By Ashley Yeager

This is the final post in a four-part, monthly series that gives readers recipes to try in their kitchens and learn a little chemistry and physics along the way. Read the first post here and the second one here and the third one here.


This bunny must have been made from quality chocolate. His ears are already gone. Credit: Waponi, Flickr.

When you snap off and savor the ears of a chocolate bunny this Sunday, say a quick thanks to science.

“The essence of science is to make good chocolate,” said Patrick Charbonneau, a professor of chemistry and physics at Duke.

He explained that cocoa butter, one of the main ingredients in chocolate, can harden into six different types of crystals. All six types are made of the same molecules. But, at the microscopic level, the types have distinct molecular arrangements, which lead to differences in the crystals that form.

“The problem with chocolate is that only two of these types have good texture when eaten,” Charbonneau told students in the Chemistry and Physics of Cooking.

He teaches the freshman seminar with chef Justine de Valicourt and chemistry graduate students Mary Jane Simpson and Keely Glass.

During class, students looked at and tasted chocolate containing only the good-tasting crystal types and some that also contained the less favorable ones. The first had that signature sheen and snap of quality chocolate and melted evenly when left on the tongue. The latter pieces were dull, melted with the slightest touch and left a sandy texture on the tongue.

The demonstration showed that the different types of chocolate crystals melt at different temperatures. By carefully controlling the chocolate as it cools, chocolate-makers can create mixtures of only the favorable crystal types.

The process, called tempering, takes chocolate through a series of heating and cooling steps. The initial cooling step forms many of the chocolate crystal types, including the dull, unfavorable ones. Warming the mixture a little — to about 31°C (87°F) — melts the unfavorable crystals but not the best-tasting ones.

As the mixture cools again, the remaining, favorable crystals “seed” the chocolate so that good-tasting crystals form preferentially throughout, ensuring good chocolate structure and taste.

Students got a chance to test the science in lab later that evening, and judging by the number of mouths (and faces) covered with chocolate, it’s safe to say the science was successful.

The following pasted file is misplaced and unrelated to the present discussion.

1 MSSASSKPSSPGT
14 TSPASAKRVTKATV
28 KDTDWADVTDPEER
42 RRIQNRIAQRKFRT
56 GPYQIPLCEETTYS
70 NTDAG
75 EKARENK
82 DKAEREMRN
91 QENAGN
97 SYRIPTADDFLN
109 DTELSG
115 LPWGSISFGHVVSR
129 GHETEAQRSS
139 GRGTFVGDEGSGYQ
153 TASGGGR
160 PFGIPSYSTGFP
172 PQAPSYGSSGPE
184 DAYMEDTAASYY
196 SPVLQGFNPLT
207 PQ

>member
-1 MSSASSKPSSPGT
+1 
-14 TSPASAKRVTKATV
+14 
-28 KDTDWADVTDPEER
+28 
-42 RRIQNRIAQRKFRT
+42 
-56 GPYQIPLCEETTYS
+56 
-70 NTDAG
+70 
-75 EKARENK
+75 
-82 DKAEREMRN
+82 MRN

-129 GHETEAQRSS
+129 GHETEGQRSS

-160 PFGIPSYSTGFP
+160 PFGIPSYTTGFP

If you’re looking to try it out — or save a poor bunny’s ears — here’s the recipe.

Tempering chocolate:

1 small, microwave safe bowl
1 big bowl
1 spatula
2 scraper spatulas
1 chocolate mold
parchment paper
cooking thermometer

250 g Dark Chocolate or 250 g Milk Chocolate (about 1 1/3 cups)

60g white chocolate (about 1/4 cup)
60g yogurt (a little less than 1/4 cup)


1. Place milk or dark chocolate in the small bowl.
2. Heat the bowl in 30-second intervals in a microwave (stirring after each) until the chocolate is melted. Note: The milk chocolate should take about 1.5 minutes and the dark chocolate about 2 minutes to melt.
3. Once heated, pour half the liquid chocolate onto a clean marble or stone counter. The chocolate puddle should be the size of a medium pancake. (Note: If there is not stone or marble surface, another technique is to melt less chocolate and then add good tempered chocolate in it to lower the temperature.)
4. Spread the pancake portion out in ribbons using the scraper spatula. Bring the chocolate back together into a mound repeatedly for 5 minutes, until it starts to solidify.
5. Put the chocolate back in the original heating bowl. Adding the cooler chocolate will cool the rest of the liquid to the right temperature.
6. Mix the cold and hot chocolate.
7. Check the temperature of the chocolate. (Dark: 31-32°C/88-89.5°F; Milk: 29-30°C/84-86°F).
8. Dip the parchment paper in the mixture of the “hot” and “cold” chocolate. If it cools on the parchment paper and is uniform and shiny, then it’s ready.
9. Pour chocolate into mold.
10. To make stuffed chocolate candies, flip the mold to empty excess chocolate.
11. Turn it back, scrap the excess of chocolate off the surface. Let the thin layer of chocolate in the mold crystallize.
11. Melt white chocolate. Mix it with yogurt. Cool to room temperature.
12. Add filling to 2/3 of the mold cavities, and then pour more tempered chocolate on top.
13. Level the chocolate with a scraper and scrape off excess.
14. Let it rest for few minutes at 20°C (68°F) or put it in the fridge.
15. Pop candies from mold and enjoy.